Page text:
I'm going to try not to launch into a personal diatribe about why religion and evolution don't have to be mutually exclusive, but please note this post is entirely my opinion - an editorial if you will.
It seriously burns me that so many people insist that the issue of human origin has to be black and white either all science or all religion, completely overlooking the grey area where science and religion could meet if we were willing to see things in a new way. I bring up this up, despite it being undoubtedly controversial, because of this: Imam who believes in evolution retracts statements. Dr. Usama Hasan, a lecturer at Middlesex University in the UK and an Imam at Leyton Mosque in east London has retracted statements in favor of evolution after receiving death threats.
I'm not criticizing Dr. Hasan for saying he thinks he went too far and retracting the statements. But I am criticizing the fact that he was put in the position where he felt he had to. People should be able to disagree about ANY issue, let alone their personally held (even when publicly expressed) religious beliefs without fearing for their life.
According to the BBC's article on the retraction, Dr. Hasan originally made the comments in 2008, but in January 2011 received death threats following a lecture where he re-iterated the ideas. The original opinion piece by Dr. Hasan, which appeared in the Guardian Newspaper, stated that Muslims are in need of an open discourse about creationism and evolution because science can neither prove or disprove the existence of God. This is an argument that is true for any religion, and honestly not one that I find all that extreme. He's just saying we should talk about it.
The following video is of Dr. Hasan trying to explain his beliefs on evolution to a group that heckles him from the start. What strikes me most is when he says to the audience, "disagree if you wish, but please read," he encourages them to learn basic science and gets verbally berated for it.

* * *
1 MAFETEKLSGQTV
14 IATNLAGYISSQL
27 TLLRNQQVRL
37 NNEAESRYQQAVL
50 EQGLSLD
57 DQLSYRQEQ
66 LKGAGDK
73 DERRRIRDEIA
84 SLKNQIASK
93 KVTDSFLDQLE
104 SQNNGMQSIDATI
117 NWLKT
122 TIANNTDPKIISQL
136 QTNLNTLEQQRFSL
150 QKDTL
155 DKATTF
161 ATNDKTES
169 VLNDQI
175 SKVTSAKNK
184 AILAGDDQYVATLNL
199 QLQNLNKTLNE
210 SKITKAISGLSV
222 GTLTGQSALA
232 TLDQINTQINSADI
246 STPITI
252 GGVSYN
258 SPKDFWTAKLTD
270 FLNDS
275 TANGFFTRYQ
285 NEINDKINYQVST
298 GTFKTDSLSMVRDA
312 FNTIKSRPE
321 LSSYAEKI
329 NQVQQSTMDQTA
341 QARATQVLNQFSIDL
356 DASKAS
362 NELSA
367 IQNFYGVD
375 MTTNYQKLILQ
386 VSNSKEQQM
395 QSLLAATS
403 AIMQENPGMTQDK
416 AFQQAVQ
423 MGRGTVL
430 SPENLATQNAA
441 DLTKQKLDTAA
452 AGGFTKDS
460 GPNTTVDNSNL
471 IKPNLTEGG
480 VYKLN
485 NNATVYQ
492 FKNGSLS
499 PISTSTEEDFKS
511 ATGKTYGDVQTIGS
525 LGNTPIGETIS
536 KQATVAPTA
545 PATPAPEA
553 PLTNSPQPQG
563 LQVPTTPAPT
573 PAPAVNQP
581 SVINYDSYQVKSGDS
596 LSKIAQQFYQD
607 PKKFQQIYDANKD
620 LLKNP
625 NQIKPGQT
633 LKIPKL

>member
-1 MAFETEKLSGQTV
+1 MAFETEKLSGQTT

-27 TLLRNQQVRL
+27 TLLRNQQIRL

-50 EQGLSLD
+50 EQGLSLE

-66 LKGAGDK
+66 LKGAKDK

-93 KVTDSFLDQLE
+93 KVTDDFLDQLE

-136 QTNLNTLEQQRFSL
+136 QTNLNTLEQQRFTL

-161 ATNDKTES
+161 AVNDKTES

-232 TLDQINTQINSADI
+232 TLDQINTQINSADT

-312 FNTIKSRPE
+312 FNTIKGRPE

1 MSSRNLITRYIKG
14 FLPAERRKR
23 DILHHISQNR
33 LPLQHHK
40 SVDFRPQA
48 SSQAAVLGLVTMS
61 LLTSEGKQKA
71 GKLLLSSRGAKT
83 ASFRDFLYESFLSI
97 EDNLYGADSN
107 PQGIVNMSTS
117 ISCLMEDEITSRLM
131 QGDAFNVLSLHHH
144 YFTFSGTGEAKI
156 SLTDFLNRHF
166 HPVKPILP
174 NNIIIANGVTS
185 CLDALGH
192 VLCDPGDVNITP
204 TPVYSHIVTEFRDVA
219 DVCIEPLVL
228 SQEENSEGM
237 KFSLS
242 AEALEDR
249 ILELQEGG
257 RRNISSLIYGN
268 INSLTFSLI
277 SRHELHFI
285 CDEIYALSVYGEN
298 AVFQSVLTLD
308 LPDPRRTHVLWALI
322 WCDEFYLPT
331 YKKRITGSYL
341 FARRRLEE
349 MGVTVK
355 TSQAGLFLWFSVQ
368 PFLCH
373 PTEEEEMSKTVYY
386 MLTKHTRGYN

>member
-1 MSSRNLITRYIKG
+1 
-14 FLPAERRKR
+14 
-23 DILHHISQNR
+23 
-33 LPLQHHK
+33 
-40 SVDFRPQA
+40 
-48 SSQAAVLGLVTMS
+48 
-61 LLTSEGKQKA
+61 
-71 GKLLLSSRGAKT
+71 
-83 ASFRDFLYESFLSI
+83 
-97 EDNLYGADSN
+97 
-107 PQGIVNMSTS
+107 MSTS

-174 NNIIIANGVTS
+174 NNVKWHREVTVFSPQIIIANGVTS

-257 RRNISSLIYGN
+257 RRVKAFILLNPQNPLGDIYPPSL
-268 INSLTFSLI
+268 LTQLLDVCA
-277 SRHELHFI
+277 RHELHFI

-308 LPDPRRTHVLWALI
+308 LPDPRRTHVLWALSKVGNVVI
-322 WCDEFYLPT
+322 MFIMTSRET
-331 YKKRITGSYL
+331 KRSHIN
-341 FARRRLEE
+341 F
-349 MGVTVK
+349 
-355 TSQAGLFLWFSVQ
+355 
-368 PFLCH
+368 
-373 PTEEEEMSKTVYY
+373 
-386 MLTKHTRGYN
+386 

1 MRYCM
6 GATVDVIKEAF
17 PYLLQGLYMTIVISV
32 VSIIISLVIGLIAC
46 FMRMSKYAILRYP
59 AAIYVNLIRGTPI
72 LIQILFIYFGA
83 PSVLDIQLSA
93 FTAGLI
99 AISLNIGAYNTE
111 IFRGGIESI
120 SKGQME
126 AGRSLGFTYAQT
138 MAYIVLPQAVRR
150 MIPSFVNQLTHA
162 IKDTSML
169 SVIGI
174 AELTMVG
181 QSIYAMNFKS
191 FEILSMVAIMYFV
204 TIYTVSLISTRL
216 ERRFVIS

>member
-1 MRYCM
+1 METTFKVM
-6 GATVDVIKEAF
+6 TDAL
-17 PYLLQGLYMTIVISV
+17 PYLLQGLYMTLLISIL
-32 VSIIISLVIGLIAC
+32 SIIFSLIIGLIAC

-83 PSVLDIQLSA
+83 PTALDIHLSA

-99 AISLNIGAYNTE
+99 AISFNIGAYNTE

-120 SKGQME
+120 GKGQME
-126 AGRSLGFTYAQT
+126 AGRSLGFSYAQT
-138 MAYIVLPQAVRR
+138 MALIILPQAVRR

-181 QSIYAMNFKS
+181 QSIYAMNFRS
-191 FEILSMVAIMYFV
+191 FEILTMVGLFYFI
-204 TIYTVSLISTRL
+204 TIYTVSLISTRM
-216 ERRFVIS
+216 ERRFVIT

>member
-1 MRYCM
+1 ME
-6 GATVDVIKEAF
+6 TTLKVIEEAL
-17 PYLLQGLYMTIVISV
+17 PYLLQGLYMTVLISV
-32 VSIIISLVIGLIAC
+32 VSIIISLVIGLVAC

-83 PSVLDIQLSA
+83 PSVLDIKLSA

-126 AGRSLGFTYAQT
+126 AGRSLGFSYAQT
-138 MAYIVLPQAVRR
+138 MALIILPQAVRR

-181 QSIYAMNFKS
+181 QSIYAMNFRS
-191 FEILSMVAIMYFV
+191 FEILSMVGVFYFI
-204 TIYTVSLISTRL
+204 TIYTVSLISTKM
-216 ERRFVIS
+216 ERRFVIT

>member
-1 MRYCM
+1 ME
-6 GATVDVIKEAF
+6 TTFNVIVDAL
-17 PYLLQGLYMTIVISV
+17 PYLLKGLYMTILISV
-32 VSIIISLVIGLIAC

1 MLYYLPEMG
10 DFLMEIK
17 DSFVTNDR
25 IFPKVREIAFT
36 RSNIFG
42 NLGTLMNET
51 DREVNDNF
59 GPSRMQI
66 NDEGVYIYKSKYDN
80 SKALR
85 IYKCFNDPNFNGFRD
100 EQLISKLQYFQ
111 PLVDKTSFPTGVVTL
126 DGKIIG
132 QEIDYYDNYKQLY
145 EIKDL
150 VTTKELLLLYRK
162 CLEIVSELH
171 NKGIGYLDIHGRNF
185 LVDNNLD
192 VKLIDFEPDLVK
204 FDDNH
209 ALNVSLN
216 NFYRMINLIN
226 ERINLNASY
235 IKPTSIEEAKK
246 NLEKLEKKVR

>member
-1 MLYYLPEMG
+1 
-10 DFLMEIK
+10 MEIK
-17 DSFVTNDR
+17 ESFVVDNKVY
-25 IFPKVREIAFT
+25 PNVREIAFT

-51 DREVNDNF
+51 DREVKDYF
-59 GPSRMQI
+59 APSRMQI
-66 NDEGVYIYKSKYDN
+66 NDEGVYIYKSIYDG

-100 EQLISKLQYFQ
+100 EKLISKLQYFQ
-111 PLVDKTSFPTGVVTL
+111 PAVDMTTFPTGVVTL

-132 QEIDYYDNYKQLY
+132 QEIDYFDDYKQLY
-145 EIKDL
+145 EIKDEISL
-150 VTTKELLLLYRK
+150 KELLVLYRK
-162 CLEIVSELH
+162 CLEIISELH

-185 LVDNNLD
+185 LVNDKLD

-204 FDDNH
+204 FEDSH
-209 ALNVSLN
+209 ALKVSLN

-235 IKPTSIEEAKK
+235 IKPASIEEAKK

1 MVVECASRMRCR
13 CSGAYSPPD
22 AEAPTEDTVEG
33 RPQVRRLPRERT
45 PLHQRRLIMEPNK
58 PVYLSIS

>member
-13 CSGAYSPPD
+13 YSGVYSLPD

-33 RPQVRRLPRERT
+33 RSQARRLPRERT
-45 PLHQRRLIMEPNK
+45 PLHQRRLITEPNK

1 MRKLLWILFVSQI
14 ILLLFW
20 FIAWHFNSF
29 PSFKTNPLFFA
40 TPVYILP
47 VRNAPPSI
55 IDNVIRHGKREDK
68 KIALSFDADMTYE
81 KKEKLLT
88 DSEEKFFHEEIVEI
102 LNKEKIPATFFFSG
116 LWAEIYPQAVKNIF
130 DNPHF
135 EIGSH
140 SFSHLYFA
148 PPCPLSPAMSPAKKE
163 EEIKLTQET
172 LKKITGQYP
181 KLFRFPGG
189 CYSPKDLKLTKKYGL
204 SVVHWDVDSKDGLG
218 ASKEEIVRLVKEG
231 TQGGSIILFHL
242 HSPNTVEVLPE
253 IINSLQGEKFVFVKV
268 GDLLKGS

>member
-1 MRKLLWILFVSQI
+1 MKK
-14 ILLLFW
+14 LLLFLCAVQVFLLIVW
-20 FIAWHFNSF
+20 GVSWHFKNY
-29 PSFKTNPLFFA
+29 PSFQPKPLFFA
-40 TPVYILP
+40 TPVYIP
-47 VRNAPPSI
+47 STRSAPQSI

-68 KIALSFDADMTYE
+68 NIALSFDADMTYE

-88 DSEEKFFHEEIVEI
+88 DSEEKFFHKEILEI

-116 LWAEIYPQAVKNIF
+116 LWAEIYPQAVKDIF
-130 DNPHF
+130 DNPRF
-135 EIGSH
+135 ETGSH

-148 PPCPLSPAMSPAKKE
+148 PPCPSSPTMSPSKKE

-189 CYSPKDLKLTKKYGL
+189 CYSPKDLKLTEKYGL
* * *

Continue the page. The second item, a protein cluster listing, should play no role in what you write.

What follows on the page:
In the Guardian article Dr. Hasan also says, "One problem is that many Muslims retain the simple picture that God created Adam from clay, much as a potter makes a statue, and then breathed into the lifeless statue and lo! it became a living human. This is a children's madrasa-level understanding and Muslims really have to move on as adults and intellectuals."
Now, I get why he pissed people off with the above statement. No one wants to be called a child for believing as they do. It is incendiary, more incendiary than some of his other claims in favor of evolution. He poked the proverbial sleeping bear with this one. But that doesn't mean the people he offended should be allowed to threaten his life, or should even feel it is their right in the first place to tell him that he deserves to die for his ideas. No one has that right.
As a society we have determined that it is not okay to just kill anyone who doesn't agree with you. Death threats and intimidation are illegal, religiously grounded or otherwise. I think it is honestly a tragedy for society that someone who encourages a peaceful meeting place between science and religion has been in a way silenced by fear.
If we don't question religion, how can we be sure that it is really what we believe? I don't think that blindly following the interpretations of religious texts is the best way to guide your actions through life. Think about your religion. Think about what the texts say. Think about the world in which you live, and what you know to be true about it. Look at the scientific evidence. Give it due consideration. Form an opinion based on all of that, and allow others to disagree with you. If someone wants to believe that science is itself the work of God, let them. It doesn't hurt you, or diminish what you believe.
If we can not express our beliefs, even when critical of the beliefs held by others, then society is not free. Why can't we all just get along, really? Having differing opinions on the origin of humans doesn't hurt anyone socially, economically or otherwise. As a society we COULD just agree to disagree on this issue. But I have no misguided hopes that we someday will.
For a full disclosure of where my personal bias stands on this issue, I identify my own beliefs with the following thinking: "That which is impenetrable to us really exists. Behind the secrets of nature remains something subtle, intangible, inexplicable. Veneration for this force beyond anything we can comprehend is my religion" and "Science without religion is lame. Religion without science is blind." - both are Albert Einstein. And for good measure: "There is not a righteous man on Earth who does what is right and never sins" - Ecclesiastes 7:20. No one is right all the time. To think so is in itself to challenge religion (at least in this example, Christianity - to which I most closely identify of all the organized religions.)
If EVERYONE whether you believe in Evolution, Creation or something in between could come down off their soap box to admit that maybe the opposing view isn't pure hooey, wouldn't we all be better off? You don't have to sell out your own beliefs or give up on them to admit that another way of thinking might be possible. If only we could all be so highly evolved as to do so....